Hard market dynamics in play when buying housing in Ireland

Cantillon: price growth will only level off when higher incomes can no longer afford to buy

“The three-and-a-half times income ceiling on mortgages means that as house prices go up, the cohort of households that can meet that condition shrinks.” Photograph: Getty Images

“The three-and-a-half times income ceiling on mortgages means that as house prices go up, the cohort of households that can meet that condition shrinks.” Photograph: Getty Images

 

After a sustained period of price growth, the UK housing market appears to be in slowdown mode. Leading indices from Halifax and Nationwide recorded price declines of between 0.1 per cent and 0.4 per cent in April, while the annual rate of inflation is now less than 4 per cent, the lowest level in four years.

“Housing demand appears to have been curbed in recent months due to a deterioration in housing affordability driven by the sustained period of rapid house price growth during 2014-16,” Halifax housing economist Martin Ellis said.

The trend may be instructive as to how things might play out here, not least because we are already in a period of sustained price growth with annual inflation at about 11 per cent.

At the launch of the Central Bank’s annual report last week, Prof Lane was repeatedly quizzed about where the Irish property market was going and whether we were on the brink of another housing bubble.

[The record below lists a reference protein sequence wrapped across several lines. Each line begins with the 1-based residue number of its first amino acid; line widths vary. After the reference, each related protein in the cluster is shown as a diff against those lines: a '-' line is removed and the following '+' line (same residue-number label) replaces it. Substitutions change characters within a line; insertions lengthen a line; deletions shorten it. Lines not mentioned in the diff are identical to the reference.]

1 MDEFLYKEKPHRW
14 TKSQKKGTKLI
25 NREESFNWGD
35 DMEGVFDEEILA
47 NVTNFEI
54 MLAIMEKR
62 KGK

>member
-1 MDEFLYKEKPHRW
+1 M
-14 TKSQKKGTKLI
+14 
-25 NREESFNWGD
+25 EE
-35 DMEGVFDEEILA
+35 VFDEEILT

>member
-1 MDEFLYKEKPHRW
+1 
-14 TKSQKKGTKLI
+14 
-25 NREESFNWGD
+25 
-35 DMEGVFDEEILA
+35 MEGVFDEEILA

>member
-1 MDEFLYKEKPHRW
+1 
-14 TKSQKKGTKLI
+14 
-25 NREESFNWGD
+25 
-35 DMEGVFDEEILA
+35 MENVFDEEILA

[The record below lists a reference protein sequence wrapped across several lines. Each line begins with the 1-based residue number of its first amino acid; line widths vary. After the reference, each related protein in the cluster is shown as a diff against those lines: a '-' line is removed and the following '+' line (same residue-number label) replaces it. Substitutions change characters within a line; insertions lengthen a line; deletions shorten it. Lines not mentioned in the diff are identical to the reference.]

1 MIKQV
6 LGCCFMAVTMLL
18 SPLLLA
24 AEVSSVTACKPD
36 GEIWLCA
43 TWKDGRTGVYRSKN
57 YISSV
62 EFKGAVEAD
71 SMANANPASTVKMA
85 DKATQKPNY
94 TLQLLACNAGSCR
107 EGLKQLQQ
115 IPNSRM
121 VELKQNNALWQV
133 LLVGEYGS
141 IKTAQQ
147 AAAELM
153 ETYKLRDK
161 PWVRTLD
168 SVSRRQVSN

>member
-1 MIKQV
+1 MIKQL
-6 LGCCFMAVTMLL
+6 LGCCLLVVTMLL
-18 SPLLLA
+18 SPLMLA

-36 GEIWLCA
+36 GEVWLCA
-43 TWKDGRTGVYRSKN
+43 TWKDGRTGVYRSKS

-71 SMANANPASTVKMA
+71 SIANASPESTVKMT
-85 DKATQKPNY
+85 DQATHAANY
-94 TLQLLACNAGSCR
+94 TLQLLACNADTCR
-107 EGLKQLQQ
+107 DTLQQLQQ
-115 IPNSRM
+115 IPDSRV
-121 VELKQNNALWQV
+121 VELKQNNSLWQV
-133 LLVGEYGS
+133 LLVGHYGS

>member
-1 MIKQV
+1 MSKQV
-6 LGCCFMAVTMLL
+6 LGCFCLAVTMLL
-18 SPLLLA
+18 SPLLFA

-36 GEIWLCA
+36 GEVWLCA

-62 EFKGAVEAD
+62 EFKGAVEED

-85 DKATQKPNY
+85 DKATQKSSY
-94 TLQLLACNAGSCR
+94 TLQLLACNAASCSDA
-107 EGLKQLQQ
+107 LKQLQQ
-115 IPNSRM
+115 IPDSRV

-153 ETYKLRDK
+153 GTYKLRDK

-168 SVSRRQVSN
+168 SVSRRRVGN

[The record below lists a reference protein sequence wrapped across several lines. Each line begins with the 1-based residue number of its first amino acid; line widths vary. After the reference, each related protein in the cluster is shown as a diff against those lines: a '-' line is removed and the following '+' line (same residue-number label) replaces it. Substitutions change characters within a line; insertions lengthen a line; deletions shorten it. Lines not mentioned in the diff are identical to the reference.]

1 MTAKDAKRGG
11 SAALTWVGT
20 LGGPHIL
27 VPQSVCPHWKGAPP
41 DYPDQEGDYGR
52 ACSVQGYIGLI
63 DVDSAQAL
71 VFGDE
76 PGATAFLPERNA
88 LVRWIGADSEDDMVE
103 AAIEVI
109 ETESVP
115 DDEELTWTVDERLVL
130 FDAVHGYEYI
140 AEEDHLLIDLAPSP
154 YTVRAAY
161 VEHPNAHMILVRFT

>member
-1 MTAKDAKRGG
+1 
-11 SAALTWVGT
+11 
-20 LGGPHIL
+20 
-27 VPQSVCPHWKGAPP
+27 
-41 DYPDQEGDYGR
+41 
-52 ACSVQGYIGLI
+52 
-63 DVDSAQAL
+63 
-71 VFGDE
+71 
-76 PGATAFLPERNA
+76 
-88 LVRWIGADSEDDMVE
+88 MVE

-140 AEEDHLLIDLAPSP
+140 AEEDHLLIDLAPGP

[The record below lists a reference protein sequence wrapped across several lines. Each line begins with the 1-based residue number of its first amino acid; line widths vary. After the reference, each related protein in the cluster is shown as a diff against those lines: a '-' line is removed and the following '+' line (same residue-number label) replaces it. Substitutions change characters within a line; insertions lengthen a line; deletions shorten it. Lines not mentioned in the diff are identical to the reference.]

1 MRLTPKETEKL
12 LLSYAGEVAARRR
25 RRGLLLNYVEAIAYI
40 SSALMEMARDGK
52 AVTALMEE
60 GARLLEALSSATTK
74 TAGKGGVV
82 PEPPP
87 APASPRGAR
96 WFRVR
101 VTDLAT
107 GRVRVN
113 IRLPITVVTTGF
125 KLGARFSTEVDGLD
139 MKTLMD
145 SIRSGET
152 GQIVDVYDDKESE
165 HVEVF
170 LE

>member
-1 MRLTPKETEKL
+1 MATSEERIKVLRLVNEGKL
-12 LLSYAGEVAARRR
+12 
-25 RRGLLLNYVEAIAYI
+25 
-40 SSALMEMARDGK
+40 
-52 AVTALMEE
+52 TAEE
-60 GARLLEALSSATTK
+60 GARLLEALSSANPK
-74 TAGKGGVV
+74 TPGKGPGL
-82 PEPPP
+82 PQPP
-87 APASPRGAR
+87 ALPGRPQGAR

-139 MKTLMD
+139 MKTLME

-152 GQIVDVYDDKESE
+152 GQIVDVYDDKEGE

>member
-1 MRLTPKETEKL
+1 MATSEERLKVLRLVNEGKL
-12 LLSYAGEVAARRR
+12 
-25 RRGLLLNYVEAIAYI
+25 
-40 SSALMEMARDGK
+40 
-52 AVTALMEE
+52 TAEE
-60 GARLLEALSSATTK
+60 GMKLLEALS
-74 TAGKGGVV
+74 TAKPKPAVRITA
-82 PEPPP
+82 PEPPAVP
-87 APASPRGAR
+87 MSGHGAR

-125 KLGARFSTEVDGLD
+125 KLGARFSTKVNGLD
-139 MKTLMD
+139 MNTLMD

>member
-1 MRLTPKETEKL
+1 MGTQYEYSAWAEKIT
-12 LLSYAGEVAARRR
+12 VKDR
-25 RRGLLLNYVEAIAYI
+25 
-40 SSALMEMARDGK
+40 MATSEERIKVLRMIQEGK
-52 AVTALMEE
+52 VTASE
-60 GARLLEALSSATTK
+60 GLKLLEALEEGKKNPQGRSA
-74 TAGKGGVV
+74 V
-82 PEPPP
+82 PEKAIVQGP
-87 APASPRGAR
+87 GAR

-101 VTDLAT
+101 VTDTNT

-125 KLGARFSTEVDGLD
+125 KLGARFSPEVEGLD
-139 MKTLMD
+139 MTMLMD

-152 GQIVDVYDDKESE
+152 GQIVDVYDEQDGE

His view was that as mortgages were tied to 3½ times people’s incomes, there was only so much price growth the market could accommodate.

“The 3½-times-income ceiling on mortgages means that as house prices go up, the cohort of households that can meet that condition shrinks,” he said.

While the logic is sound, it will come as cold comfort for those struggling to bridge the affordability gap. Essentially price growth will only level off once those on higher incomes can no longer afford to buy.

At what point will that be? Not anytime soon, judging from the current level of demand.

Some 12 out of 15 available apartments, with prices starting at €415,000 for a one-bed, were sold in a matter of hours over the weekend at the launch of Hanover Lofts, a new high-end development on Dublin’s Grand Canal Quay.

In Ireland, as in other Anglo-Saxon economies, it’s the hard market dynamics that prevail. The alternative is mass State intervention, and it’s obvious the Government is ideologically pointed in a different direction: its Rebuilding Ireland housing strategy is entirely reliant on the private sector meeting supply.

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